According to Brooklyn Nine-Nine star Terry Crews, the writers working on the popular NBC sitcom have opted to throw out multiple episodes that they already finished writing in favor of starting fresh. Crews spoke with Access Online about the surprising decision, adding that showrunner Dan Goor wanted to rework the upcoming Season 8 in light of the police brutality protests happening around the world.
The America's Got Talent host said that the writing team already had four episodes of the new season completed but wound up scrapping them entirely.
"We have to start over. Right now we don't know which direction it's going to go in."Not only have the writers had to reconsider how to approach the new season, but Crews also made it sound as if the actors have been affected, too.
He explained that many people who work on Brooklyn Nine-Nine have had many "somber talks" and "deep conversations" lately about how they're going to continue making the series.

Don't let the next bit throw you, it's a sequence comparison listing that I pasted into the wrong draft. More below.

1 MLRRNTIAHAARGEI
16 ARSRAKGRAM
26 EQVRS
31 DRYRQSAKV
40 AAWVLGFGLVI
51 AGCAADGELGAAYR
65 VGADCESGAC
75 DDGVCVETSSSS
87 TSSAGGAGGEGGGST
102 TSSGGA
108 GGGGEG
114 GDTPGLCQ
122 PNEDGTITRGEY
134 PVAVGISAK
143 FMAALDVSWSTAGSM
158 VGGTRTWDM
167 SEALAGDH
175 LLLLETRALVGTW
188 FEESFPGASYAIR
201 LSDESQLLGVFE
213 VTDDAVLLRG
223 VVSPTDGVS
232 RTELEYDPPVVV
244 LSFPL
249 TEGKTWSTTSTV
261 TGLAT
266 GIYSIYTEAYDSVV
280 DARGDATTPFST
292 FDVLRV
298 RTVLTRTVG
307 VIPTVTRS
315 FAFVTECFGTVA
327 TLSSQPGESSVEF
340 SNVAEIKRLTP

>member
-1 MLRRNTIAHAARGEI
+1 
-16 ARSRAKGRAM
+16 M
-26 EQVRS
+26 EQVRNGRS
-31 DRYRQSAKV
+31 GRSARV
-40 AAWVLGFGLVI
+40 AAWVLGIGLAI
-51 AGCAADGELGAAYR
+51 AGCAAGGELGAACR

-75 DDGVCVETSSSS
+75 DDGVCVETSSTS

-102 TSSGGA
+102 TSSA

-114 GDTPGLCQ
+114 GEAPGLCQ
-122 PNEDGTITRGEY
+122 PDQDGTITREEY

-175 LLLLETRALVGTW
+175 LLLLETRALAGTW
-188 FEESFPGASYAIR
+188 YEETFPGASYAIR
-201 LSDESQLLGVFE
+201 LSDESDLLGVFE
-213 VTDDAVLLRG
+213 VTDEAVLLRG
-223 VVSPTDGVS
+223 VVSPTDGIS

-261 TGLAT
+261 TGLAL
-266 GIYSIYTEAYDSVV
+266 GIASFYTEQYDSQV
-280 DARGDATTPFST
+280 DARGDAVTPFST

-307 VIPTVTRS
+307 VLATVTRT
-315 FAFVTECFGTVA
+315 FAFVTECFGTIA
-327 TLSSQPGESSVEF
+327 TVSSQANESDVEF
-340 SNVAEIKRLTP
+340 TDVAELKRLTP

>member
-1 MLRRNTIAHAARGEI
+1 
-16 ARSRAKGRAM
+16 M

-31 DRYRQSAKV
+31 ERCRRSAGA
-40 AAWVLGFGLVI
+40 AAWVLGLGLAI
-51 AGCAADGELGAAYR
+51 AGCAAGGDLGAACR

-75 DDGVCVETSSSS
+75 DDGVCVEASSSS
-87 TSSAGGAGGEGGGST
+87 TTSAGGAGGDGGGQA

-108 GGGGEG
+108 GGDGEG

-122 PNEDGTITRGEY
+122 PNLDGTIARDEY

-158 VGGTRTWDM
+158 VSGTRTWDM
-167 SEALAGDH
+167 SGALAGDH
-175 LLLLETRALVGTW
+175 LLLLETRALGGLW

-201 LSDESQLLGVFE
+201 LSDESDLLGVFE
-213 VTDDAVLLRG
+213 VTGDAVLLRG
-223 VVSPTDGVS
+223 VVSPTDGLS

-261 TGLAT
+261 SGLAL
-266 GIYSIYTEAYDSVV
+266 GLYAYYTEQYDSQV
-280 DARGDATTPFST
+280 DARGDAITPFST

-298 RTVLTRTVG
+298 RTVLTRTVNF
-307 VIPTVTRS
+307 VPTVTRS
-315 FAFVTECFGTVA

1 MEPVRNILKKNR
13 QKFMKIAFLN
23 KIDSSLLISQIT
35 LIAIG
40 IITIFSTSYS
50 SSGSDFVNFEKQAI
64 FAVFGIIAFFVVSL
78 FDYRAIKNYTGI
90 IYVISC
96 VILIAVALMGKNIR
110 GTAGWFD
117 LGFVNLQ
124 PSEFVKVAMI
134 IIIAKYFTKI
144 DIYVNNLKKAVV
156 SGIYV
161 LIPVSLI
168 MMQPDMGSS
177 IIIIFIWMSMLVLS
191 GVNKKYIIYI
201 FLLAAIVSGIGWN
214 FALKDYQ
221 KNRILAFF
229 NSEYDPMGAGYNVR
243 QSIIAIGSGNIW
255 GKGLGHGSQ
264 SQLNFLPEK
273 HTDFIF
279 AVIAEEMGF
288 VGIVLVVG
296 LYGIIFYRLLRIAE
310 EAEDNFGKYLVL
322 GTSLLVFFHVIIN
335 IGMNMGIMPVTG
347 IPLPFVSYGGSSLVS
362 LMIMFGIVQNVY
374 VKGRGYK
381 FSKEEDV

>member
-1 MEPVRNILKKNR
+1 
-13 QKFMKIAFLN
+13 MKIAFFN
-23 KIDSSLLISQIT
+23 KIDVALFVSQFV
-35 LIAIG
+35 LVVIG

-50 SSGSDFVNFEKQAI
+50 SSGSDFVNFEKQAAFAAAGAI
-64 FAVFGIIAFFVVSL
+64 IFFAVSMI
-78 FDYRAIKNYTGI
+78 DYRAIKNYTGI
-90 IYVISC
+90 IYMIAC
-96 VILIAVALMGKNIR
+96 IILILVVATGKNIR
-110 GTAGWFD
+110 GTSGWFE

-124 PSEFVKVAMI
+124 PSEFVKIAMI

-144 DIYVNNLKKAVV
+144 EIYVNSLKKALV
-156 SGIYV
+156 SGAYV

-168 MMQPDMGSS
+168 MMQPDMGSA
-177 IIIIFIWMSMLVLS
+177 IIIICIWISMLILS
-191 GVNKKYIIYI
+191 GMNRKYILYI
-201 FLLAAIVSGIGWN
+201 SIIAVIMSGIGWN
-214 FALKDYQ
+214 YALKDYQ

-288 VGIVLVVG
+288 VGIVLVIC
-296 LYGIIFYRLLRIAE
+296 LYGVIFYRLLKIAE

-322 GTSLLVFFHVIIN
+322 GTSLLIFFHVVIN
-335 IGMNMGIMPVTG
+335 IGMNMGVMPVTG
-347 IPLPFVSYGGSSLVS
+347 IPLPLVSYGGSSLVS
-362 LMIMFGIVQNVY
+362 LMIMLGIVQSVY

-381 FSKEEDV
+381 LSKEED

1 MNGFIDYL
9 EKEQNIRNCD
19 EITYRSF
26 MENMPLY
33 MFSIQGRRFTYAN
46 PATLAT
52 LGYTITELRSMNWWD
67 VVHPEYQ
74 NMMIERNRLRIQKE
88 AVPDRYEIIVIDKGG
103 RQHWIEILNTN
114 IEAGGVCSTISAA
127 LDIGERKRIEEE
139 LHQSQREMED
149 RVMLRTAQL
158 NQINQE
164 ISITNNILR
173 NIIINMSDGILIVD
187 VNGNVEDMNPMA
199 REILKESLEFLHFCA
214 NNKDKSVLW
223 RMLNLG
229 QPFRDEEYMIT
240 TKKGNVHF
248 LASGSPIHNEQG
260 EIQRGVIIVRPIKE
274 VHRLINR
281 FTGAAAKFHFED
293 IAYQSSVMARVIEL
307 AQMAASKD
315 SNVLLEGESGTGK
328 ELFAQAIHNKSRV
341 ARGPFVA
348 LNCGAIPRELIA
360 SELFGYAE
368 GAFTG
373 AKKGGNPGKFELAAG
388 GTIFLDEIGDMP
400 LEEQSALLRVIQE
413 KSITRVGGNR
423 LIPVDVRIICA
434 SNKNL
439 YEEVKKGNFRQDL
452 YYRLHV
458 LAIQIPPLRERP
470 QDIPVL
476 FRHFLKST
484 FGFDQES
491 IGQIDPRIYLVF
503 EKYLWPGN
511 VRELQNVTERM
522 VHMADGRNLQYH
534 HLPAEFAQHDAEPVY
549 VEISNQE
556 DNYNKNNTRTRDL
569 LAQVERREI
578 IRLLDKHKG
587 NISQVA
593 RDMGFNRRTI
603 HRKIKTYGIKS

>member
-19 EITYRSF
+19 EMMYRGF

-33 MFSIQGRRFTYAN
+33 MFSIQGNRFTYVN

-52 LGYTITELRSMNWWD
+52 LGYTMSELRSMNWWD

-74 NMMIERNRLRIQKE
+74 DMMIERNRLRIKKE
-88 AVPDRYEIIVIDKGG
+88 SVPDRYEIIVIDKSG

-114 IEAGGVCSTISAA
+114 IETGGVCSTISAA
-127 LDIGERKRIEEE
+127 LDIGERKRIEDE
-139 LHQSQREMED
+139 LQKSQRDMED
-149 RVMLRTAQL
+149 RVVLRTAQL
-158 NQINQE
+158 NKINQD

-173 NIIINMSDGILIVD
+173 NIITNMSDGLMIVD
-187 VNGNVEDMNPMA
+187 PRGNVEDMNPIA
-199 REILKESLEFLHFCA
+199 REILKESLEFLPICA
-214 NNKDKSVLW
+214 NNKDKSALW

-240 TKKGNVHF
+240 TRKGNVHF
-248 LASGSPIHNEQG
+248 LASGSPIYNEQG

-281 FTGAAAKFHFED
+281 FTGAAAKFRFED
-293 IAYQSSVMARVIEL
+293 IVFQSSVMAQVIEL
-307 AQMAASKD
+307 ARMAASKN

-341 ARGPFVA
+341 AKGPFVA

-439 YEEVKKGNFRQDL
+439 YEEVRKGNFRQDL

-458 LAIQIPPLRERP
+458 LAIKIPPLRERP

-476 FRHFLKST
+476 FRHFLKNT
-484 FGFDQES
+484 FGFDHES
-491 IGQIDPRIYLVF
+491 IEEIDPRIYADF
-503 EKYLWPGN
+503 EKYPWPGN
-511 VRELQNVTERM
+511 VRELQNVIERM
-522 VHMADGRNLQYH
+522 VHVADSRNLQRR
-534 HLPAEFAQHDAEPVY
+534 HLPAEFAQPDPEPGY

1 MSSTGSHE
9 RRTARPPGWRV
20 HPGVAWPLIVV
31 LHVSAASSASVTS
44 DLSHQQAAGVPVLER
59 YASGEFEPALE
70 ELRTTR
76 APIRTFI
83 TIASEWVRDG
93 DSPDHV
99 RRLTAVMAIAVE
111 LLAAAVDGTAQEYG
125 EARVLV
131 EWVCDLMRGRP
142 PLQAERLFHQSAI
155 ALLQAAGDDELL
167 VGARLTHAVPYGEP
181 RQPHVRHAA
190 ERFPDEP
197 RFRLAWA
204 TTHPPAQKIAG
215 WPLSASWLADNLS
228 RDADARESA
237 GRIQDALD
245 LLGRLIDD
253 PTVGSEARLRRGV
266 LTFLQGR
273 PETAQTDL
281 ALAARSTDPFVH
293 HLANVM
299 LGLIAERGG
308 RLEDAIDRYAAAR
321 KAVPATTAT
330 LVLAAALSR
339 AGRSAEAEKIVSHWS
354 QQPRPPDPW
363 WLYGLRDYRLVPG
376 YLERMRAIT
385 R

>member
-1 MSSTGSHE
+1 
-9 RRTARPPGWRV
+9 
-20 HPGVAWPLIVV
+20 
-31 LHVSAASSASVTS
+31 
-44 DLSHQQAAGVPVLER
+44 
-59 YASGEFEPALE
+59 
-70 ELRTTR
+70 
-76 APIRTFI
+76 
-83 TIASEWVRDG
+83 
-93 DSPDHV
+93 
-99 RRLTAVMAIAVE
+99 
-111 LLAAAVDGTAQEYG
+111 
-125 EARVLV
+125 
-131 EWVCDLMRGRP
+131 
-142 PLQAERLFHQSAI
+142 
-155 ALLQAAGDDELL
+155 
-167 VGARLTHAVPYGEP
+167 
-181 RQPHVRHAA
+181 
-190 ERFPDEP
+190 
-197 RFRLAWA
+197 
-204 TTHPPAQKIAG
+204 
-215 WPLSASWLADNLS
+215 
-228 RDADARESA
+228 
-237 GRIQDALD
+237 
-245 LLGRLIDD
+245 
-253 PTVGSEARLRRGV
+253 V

He expressed hope that the next season would be "truly groundbreaking."
During the Access Online interview, the 51-year-old actor said he saw the ongoing Black Lives Matter movement as a chance for real change.
"This is an opportunity right now for us all to unite and get together and understand what this is and that we have to battle this together," he added.
The sitcom tackled police brutality head-on in a past Season 4 episode titled "Moo Moo."
The decision to rework the next season of the sitcom comes on the heels of Paramount Network and A&E both canceling their popular cop shows, Cops and Live P.D. Since George Floyd's death and the subsequent protests, hundreds of social media users have called for a reform of how police officers are depicted in the media.
Earlier this month, CNN reported that the cast of the NBC series also donated $100,000 to a bail relief fund for protesters who were arrested. The cast has also been very vocal about supporting the Black Lives Matter movement on their social media accounts.Aside from Brooklyn Nine-Nine, the comedian also told Access Online about his own experiences as a Black man in America. Crews equated current events to "Black America's Me Too Movement."
"We always knew this was happening, but now white people are understanding," he added.
Crews said he felt that the viral video of Floyd's death "opened up the world because now you've experienced it and you have to go through the same trauma that Black America has been going through."